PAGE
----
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Alopecia means hair loss – patchy or total it can be embarrassing

“I’m sixteen and I’ve had alopecia since I was in seventh grade. Wow, that’s the absolute worst time to start losing your hair because really, junior high is where they put kids when they’re at their most bitchy and hormonal and judgmental and let them stew and fester for a couple years before releasing them to high school, where everyone is much better,” so wrote a young woman on an alopecia areata support group website.
Alopecia means hair loss. The medical condition called alopecia areata most often makes hair fall out in small round patches on the scalp. Hair loss might also occur on other parts of the body.
“You may first notice clumps of hair on your pillow or in the shower. In rare cases, some people may experience more extensive hair loss. This is usually an indication of another type of alopecia, such as: alopecia totalis, which is the loss of all hair on the scalp or alopecia universalis, which is the loss of all hair on the entire body,” explains Healthline.com.
“The hair loss associated with alopecia areata is unpredictable and random. The hair may grow back at any time and then may fall out again. The extent of hair loss and regrowth varies greatly from person-to-person,” they say.
Not unlike other autoimmune diseases whose symptoms wax and wane, alopecia areata can go into remission for years at a time. The American Academy of Dermatology says that “alopecia is not contagious. It is not due to nerves. What happens is that the immune system attacks the hair follicles (structures that contain the roots of the hair), causing hair loss. This disease most often occurs in otherwise healthy people.”
Most often hair loss occurs mostly on the scalp, but it can also involve eyebrows, eyelashes and beards. Patches can be small or large.
“Often, a few short hairs occur in or at the edges of the bare spots. These hairs get narrower at the bottom, like an exclamation mark,” AAD tells us. “With time, some patients go bald. Some lose all their body hair, too. This is not common. Also uncommon is a band of hair loss at the back of the scalp.
“Alopecia areata also can affect your fingernails and toenails. Nails can have tiny pinpoint dents (pitting). They also can have white spots or lines, be rough, lose their shine, or become thin and split. Rarely nails change shape or fall off. Sometimes nail changes are the first sign of alopecia areata,” AAD explains.
Scientists suspect that genetics play a part in having a higher risk for alopecia areata. Often people with a family history of other autoimmune diseases, such as type 1 diabetes and rheumatoid arthritis develop the disorder. Healthline.com says that “they also believe that certain factors in the environment are needed to trigger alopecia areata in people who are genetically predisposed to the disease.”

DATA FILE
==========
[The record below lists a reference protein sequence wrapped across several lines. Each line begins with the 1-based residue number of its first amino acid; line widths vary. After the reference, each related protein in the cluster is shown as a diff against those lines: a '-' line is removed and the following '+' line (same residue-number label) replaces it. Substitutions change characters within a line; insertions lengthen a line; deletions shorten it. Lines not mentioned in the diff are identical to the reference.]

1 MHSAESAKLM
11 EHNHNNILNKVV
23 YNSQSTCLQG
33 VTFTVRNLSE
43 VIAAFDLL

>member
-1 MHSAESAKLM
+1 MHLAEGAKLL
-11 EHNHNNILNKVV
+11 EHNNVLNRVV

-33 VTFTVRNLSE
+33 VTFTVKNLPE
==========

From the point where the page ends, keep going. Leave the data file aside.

Your primary care provider may be able to diagnose alopecia areata by just looking at the hair loss. Or, he or she may pull out a few hairs to look at under a microscope. Sometimes a skin biopsy is required. In that case your PCP or dermatologist will remove a small piece of skin to be studied under the microscope as well. If the medico thinks you may have another autoimmune disease, blood tests will be ordered.
Without treatment hair might grow back and then fall out again. Unfortunately the same is true if medications are used. But, most likely the clinician will recommend corticosteroids to be either injected or topically applied. There are many other medicines for hair loss that can be used in conjunction with or instead of corticosteroids that have varying success stories depending on the patient.
Our forum patient said that people were mean to her and that she became depressed. Shaving her hair and wearing a wig helped her self-esteem.
“Having this disease really forced me to stop caring what other people think of me. This is my attitude: This is me. I have no hair, take it or leave it,” she said. “And, I think I’m okay.” I think she is too.
Kathy Hubbard is a member of Bonner General Health Foundation Advisory Council. She can be reached at 264-4029 or kathyleehubbard@yahoo.com.

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